A Little Forethought Can Save Money
- By Jeff Teel
- May 1st, 2010
Acoustical consultants are called upon to provide expertise in a wide variety of projects. The project size and duration varies quite widely. Some projects will go on for years, such as a large-scale, multi-building development that encompasses everything from an arena, to a bowling alley, to an office building, to residential condos. On the other hand, a project may require only a few hours of time. This often involves a site visit to a facility for purposes of trouble-shooting an acoustics or noise problem.
The level of difficulty in trouble shooting a noise problem varies greatly as well. Sometimes the problem is easy to solve in theory, but the solution is arduous to implement in the field. Other times the only item prohibiting a solution to the problem is cost. Like a lot of things in the architecture and construction industries, it can cost much less addressing potential problems in design rather than after construction.
One particular time, we got a phone call from a local high school complaining of a noisy gymnasium. The high school was newly constructed and had been open for only a short time. The noise in the gymnasium was said to be so severe that when the HVAC system was operating, not only was the gymnasium unusable for non-sporting events requiring some semblance of a quiet room — convocations, guest speakers, presentations — but it was also unusable for team practices and games, such as basketball and volleyball. Generally, a noisy building system does not conflict with athletic events and activities such as these, since these activities are noisy as well. However, while the HVAC system was operating, it was so noisy that players and coaches could not communicate during practices, the game announcer could not be heard over the roar of the HVAC system and public address announcements were unintelligible.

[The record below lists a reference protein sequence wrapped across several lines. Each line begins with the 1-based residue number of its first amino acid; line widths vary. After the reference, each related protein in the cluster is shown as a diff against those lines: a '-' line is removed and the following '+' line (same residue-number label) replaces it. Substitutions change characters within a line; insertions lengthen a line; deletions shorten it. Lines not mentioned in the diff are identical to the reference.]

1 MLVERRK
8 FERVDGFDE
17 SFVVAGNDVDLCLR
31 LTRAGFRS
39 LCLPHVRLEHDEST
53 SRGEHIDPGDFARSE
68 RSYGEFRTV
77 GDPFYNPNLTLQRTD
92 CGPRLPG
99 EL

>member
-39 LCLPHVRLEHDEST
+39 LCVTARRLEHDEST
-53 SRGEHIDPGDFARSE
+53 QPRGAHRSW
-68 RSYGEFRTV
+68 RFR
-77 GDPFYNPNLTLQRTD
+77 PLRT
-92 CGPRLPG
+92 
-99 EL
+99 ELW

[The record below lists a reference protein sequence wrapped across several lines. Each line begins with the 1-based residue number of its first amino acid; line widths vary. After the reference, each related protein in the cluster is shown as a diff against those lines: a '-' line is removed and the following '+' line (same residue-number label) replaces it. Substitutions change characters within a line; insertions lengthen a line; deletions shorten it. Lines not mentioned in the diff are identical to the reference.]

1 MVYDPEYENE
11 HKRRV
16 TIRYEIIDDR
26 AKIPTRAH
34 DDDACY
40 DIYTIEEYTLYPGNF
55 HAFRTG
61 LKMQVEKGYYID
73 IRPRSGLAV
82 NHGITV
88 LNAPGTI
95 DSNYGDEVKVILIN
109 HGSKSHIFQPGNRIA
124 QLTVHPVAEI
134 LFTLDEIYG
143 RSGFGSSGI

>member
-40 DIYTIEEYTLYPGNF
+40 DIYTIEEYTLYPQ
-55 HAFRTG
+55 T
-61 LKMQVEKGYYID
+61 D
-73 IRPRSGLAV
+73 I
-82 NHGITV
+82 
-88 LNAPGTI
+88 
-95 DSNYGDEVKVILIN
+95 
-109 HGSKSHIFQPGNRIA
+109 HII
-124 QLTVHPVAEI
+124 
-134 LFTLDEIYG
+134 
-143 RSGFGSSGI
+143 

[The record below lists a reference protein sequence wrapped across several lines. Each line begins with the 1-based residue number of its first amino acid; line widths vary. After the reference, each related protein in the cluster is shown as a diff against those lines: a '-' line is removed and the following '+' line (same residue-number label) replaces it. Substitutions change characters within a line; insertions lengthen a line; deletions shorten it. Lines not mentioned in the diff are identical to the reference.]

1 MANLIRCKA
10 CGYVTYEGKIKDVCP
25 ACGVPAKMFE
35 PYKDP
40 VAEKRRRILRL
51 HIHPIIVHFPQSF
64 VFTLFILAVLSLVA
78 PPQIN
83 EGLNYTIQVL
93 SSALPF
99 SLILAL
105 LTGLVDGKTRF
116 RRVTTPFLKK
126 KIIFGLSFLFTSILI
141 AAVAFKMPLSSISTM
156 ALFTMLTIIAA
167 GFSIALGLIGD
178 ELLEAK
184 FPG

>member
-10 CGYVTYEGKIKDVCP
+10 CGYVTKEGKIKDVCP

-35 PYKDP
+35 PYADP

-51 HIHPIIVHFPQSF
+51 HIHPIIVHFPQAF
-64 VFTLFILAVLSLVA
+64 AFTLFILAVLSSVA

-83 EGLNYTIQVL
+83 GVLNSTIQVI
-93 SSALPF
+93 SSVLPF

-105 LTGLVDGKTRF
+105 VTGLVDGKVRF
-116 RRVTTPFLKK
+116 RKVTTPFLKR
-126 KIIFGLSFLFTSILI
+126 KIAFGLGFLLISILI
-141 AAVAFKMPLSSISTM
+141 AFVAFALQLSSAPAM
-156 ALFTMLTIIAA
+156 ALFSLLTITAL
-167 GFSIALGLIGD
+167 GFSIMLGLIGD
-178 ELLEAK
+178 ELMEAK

When we got to the school, it was actually quite simple to diagnose the problem — an outdoor air handling unit was situated on the roof top at exactly the center of the gymnasium. The ceiling of the room was exposed to the structural roof deck. The supply ductwork from the air handling unit penetrated through the roof deck and elbowed to the supply diffusers 10 feet later. The return air duct was short in length, open-ended and stubbed through the roof deck into the air handling unit. Simply put, the proximity of this giant air handling unit — made up of fans, compressors and other noisy components — was much too close and directly exposed to a space where verbal communication is important, even if half of the intended functions are noisy athletic events. The HVAC system was not designed with noise control in mind.